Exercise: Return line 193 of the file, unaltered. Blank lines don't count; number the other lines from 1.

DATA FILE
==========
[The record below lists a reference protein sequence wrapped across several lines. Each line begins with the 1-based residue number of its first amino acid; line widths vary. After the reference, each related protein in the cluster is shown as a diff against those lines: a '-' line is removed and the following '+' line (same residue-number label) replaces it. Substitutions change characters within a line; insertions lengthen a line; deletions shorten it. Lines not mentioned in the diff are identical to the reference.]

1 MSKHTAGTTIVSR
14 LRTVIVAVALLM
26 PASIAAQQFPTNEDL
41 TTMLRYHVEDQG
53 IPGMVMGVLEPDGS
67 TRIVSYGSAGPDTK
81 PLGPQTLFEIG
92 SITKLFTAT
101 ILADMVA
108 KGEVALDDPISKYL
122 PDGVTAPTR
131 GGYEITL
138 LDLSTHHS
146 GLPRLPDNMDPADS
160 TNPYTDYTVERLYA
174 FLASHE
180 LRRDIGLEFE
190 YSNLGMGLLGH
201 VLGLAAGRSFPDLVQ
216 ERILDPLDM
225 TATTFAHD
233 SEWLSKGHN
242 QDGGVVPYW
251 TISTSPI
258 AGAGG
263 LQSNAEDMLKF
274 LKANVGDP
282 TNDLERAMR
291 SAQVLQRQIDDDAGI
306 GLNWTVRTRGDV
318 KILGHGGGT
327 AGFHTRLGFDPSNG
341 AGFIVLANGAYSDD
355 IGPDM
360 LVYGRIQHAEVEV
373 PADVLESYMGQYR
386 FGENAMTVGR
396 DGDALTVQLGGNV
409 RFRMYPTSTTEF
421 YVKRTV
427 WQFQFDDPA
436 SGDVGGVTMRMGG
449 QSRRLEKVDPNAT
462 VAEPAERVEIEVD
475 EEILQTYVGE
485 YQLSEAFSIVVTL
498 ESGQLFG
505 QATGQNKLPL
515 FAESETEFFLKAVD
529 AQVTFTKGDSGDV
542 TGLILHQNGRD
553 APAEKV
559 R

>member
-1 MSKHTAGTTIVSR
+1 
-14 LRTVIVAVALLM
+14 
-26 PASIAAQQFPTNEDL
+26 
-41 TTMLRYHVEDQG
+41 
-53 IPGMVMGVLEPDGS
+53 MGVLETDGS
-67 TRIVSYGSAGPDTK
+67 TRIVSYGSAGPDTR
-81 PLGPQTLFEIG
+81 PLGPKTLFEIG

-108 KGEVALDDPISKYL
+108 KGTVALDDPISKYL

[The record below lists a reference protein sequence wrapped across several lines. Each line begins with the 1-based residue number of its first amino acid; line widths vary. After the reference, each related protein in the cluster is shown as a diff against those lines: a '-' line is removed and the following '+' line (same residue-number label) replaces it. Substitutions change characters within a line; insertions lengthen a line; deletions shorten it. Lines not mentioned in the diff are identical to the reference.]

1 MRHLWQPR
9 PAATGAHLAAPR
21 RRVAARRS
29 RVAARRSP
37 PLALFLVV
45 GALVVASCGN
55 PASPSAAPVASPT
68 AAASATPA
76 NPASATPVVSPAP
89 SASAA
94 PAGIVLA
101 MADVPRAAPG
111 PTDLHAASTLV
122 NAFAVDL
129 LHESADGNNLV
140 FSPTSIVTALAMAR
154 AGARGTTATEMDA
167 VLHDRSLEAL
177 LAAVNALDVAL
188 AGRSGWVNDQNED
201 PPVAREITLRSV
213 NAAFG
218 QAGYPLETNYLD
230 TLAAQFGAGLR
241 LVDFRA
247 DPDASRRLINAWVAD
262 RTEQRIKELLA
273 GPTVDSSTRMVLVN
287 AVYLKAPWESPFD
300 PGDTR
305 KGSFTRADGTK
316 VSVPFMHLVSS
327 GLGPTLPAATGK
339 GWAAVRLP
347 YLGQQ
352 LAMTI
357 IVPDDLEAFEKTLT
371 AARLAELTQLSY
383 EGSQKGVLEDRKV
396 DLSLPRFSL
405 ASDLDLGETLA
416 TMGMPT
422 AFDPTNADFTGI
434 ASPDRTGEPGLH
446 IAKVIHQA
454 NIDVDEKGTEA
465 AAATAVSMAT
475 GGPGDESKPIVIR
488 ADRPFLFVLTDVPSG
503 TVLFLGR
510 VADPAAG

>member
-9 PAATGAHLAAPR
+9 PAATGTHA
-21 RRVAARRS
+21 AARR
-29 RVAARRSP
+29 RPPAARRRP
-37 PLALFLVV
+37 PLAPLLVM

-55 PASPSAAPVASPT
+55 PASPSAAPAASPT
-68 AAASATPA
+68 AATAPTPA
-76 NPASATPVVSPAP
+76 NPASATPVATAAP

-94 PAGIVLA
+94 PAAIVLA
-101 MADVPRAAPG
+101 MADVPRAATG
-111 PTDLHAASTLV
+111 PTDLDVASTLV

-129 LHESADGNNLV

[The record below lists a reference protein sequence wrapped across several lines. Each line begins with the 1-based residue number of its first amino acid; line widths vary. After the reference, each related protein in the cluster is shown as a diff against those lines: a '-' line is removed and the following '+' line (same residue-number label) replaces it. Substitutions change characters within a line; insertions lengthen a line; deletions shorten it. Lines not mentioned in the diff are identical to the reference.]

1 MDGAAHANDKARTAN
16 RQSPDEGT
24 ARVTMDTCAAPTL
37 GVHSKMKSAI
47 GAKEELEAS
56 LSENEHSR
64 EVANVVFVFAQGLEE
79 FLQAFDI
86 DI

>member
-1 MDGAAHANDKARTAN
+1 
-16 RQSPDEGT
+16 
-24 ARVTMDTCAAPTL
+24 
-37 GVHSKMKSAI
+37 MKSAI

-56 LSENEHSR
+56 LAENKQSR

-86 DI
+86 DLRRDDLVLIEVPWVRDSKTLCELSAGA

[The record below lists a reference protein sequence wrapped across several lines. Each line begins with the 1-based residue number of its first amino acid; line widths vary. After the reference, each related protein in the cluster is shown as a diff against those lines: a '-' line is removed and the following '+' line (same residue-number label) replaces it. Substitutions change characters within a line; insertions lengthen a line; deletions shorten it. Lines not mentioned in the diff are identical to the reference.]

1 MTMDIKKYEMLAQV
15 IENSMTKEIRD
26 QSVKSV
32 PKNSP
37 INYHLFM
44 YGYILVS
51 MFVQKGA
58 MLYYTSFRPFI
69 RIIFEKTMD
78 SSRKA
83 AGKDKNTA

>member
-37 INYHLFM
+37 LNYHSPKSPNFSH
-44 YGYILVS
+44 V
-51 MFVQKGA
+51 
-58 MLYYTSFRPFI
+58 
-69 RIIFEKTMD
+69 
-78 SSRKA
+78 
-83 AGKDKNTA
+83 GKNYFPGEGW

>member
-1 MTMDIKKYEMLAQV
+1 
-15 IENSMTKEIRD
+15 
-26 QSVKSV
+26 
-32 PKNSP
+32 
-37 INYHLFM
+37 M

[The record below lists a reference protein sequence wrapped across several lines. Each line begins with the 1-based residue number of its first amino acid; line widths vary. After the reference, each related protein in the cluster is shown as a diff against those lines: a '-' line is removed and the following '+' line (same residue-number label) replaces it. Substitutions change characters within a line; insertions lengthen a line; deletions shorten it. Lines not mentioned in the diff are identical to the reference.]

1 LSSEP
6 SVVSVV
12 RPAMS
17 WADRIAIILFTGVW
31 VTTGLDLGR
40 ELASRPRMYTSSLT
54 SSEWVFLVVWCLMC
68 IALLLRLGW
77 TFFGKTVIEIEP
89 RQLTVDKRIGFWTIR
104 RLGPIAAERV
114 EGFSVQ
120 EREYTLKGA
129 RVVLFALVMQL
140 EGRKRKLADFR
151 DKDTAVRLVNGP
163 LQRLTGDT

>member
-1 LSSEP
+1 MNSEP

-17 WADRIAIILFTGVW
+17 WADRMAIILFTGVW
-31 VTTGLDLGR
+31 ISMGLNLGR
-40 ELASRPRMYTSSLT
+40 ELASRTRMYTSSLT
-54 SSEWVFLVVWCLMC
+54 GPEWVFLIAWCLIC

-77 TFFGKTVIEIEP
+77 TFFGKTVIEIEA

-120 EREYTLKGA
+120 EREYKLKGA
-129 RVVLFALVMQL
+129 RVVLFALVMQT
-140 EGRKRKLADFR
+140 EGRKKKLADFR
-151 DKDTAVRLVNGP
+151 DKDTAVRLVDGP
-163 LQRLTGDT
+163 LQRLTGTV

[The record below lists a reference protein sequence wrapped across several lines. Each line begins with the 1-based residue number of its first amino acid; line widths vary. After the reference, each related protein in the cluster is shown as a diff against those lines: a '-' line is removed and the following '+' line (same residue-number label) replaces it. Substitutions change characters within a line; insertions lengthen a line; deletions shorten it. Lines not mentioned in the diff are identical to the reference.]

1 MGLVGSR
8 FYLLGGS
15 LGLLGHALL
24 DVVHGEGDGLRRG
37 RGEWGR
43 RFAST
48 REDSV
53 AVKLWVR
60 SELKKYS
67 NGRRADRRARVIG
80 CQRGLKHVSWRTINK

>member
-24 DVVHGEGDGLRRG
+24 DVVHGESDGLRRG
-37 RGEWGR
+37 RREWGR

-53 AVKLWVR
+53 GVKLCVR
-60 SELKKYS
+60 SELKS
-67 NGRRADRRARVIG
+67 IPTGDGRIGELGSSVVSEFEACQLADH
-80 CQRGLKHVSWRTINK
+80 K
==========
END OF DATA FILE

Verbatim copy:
+78 